CHAPTER V. REJECTION OF NAMES

Article 51

51.1. A legitimate name must not be rejected merely because it, or its epithet, is inappropriate or disagreeable, or because another is preferable or better known (but see Art. 56.1), or because it has lost its original meaning, or (in pleomorphic fungi with names governed by Art. 59) because the morph represented by its type is not in accordance with that of the type of the generic name.

Ex. 1. The following changes are contrary to the rule: Staphylea to Staphylis, Tamus to Thamnos, Thamnus, or Tamnus, Mentha to Minthe, Tillaea to Tillia, Vincetoxicum to Alexitoxicum; and Orobanche rapum to O. sarothamnophyta, O. columbariae to O. columbarihaerens, O. artemisiae to O. artemisiepiphyta.

Ex. 2. Ardisia quinquegona Blume (1825) is not to be changed to A. pentagona A. DC. (1834), although the specific epithet quinquegona is a hybrid word (Latin and Greek) (contrary to Rec. 23A.3(c)).

Ex. 3. The name Scilla peruviana L. (1753) is not to be rejected merely because the species does not grow in Peru.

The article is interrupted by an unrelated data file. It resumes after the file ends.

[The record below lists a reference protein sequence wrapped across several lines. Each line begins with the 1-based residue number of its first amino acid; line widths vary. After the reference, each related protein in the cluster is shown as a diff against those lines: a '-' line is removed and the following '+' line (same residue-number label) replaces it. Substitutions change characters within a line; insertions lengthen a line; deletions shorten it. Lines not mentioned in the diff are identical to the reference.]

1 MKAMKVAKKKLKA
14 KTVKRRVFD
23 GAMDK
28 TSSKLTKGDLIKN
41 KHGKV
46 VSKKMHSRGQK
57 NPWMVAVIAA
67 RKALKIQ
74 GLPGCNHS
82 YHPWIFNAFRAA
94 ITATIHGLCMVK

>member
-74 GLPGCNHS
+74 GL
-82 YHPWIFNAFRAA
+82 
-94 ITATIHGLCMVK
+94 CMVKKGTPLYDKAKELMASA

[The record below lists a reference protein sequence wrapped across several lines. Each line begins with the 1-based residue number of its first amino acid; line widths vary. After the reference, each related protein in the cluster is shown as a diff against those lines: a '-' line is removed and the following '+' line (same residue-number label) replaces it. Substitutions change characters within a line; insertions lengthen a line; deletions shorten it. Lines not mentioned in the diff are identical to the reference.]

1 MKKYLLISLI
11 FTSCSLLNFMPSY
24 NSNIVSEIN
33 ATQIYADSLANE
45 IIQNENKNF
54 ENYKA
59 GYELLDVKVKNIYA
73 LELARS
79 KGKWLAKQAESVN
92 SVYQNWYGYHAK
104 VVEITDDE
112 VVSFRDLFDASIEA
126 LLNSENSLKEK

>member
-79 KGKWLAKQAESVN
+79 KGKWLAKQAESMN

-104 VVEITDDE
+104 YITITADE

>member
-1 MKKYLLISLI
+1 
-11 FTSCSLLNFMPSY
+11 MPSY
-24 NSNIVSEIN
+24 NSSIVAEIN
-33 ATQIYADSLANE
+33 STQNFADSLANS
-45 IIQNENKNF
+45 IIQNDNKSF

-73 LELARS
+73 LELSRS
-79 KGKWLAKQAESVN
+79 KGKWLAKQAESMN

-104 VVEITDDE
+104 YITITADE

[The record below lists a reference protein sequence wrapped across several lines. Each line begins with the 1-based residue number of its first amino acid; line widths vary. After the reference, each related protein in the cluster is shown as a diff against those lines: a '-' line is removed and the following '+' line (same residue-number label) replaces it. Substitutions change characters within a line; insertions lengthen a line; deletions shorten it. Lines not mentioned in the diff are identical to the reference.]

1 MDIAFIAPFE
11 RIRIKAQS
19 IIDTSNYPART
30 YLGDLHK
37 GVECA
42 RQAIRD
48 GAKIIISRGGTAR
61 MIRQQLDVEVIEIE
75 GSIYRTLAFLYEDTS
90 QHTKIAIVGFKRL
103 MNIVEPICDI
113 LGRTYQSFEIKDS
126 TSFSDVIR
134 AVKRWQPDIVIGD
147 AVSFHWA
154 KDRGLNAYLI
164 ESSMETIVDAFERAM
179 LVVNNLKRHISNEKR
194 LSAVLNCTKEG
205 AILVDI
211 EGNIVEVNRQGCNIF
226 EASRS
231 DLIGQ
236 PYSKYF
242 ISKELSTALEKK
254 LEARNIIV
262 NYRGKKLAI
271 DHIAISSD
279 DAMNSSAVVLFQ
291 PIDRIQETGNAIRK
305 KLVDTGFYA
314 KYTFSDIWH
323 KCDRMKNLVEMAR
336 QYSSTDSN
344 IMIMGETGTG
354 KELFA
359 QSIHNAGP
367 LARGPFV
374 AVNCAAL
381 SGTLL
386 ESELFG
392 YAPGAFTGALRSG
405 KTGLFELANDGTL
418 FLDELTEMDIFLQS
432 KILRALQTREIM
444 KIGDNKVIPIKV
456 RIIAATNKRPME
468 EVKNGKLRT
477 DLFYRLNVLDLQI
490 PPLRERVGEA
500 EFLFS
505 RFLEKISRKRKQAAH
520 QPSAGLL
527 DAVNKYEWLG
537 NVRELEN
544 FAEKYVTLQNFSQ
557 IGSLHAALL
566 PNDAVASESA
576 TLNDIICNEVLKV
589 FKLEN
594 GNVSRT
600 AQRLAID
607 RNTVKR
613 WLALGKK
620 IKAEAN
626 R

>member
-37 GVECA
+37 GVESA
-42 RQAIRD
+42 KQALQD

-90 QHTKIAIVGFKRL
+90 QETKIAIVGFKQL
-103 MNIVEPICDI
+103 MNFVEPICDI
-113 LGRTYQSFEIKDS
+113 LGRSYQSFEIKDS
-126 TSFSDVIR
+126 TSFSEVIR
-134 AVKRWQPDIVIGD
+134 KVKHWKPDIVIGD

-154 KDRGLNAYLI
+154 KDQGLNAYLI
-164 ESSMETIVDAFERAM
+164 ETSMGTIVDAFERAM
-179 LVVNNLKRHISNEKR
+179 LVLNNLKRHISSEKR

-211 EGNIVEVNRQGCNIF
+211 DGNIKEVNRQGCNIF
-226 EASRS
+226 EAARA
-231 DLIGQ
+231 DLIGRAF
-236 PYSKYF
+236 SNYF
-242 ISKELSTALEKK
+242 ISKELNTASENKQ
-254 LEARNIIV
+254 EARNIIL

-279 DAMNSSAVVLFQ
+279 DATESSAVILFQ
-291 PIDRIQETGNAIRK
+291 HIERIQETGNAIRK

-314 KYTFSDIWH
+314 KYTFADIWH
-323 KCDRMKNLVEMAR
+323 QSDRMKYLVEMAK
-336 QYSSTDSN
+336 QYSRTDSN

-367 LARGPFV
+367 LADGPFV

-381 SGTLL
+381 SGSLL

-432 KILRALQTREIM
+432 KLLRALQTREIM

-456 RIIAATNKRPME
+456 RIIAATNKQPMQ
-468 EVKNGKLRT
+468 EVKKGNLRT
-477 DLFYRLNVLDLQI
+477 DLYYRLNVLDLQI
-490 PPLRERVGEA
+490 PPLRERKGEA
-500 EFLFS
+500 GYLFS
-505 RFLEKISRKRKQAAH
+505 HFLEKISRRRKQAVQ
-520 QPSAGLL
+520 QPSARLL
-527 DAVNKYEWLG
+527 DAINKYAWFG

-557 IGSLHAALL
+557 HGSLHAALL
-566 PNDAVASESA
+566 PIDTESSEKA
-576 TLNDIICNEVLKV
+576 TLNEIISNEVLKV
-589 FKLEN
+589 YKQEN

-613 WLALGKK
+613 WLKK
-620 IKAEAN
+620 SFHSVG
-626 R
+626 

Ex. 4. The name Petrosimonia oppositifolia (Pall.) Litv. (1911), based on Polycnemum oppositifolium Pall. (1771), is not to be rejected merely because the species has leaves only partly opposite, and partly alternate, although there is another closely related species, Petrosimonia brachiata (Pall.) Bunge, having all its leaves opposite.

Ex. 5. Richardia L. (1753) is not to be changed to Richardsonia, as was done by Kunth (1818), although the name was originally dedicated to the British botanist, Richardson.

Ex. 6. The name Sphaeria tiliae Pers. (Syn. Meth. Fung.: 84. 1801) is not to be rejected because the holotype represents an anamorphic fungus, whereas the type of Sphaeria Haller 1768, that of S. fragiformis Pers., is a teleomorphic fungus. The epithet may therefore be used in the combination Rabenhorstia tiliae (Pers.) Fr. (Summ. Veg. Scand.: 410. 1849) for the anamorph of Hercospora tiliae Tul. & C. Tul. (Sel. Fung. Carp. 2: 154. 1863).